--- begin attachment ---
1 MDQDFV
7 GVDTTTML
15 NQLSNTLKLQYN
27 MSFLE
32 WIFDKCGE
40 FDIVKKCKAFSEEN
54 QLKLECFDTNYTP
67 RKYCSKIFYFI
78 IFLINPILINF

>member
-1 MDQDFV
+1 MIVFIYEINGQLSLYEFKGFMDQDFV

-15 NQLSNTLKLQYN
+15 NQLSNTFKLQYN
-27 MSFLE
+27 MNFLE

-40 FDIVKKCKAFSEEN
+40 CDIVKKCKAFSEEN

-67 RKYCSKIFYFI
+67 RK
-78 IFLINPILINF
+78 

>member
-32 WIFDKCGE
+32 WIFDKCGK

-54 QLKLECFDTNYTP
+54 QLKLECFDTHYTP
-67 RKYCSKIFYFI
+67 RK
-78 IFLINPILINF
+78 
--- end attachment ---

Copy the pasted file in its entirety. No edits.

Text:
1 MDQDFV
7 GVDTTTML
15 NQLSNTLKLQYN
27 MSFLE
32 WIFDKCGE
40 FDIVKKCKAFSEEN
54 QLKLECFDTNYTP
67 RKYCSKIFYFI
78 IFLINPILINF

>member
-1 MDQDFV
+1 MIVFIYEINGQLSLYEFKGFMDQDFV

-15 NQLSNTLKLQYN
+15 NQLSNTFKLQYN
-27 MSFLE
+27 MNFLE

-40 FDIVKKCKAFSEEN
+40 CDIVKKCKAFSEEN

-67 RKYCSKIFYFI
+67 RK
-78 IFLINPILINF
+78 

>member
-32 WIFDKCGE
+32 WIFDKCGK

-54 QLKLECFDTNYTP
+54 QLKLECFDTHYTP
-67 RKYCSKIFYFI
+67 RK
-78 IFLINPILINF
+78 